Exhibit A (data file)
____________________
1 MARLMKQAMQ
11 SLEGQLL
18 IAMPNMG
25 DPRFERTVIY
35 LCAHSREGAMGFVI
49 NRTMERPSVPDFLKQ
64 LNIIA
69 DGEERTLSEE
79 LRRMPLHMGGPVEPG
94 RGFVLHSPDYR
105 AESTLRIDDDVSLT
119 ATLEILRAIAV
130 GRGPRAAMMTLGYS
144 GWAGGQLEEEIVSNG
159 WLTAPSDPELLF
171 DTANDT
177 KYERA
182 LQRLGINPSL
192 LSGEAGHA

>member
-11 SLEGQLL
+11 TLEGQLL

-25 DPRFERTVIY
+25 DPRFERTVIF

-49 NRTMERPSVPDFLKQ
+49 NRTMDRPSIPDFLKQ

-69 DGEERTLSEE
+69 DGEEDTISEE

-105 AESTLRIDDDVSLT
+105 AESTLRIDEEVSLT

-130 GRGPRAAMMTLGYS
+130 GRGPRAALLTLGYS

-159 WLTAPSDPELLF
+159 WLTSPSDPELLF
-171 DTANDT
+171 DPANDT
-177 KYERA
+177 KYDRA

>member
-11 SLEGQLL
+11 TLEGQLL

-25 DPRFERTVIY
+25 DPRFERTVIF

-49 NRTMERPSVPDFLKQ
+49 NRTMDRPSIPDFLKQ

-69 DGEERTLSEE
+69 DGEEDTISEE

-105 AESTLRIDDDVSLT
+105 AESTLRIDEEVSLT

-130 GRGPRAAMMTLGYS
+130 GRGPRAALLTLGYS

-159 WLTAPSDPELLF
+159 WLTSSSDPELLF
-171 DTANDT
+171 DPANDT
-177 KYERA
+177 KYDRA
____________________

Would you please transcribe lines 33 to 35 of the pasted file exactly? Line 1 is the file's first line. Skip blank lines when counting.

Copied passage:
-159 WLTAPSDPELLF
+159 WLTSPSDPELLF
-171 DTANDT